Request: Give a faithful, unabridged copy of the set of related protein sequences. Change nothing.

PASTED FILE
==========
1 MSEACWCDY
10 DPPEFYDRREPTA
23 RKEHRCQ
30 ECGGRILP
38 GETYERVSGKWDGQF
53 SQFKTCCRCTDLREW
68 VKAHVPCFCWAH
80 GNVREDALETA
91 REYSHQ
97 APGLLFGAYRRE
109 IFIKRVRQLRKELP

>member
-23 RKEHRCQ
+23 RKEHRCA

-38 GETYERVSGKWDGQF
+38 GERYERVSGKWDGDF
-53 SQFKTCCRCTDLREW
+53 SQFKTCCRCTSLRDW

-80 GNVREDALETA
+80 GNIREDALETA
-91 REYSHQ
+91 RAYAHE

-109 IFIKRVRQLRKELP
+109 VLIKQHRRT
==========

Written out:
1 MSEACWCDY
10 DPPEFYDRREPTA
23 RKEHRCQ
30 ECGGRILP
38 GETYERVSGKWDGQF
53 SQFKTCCRCTDLREW
68 VKAHVPCFCWAH
80 GNVREDALETA
91 REYSHQ
97 APGLLFGAYRRE
109 IFIKRVRQLRKELP

>member
-23 RKEHRCQ
+23 RKEHRCA

-38 GETYERVSGKWDGQF
+38 GERYERVSGKWDGDF
-53 SQFKTCCRCTDLREW
+53 SQFKTCCRCTSLRDW

-80 GNVREDALETA
+80 GNIREDALETA
-91 REYSHQ
+91 RAYAHE

-109 IFIKRVRQLRKELP
+109 VLIKQHRRT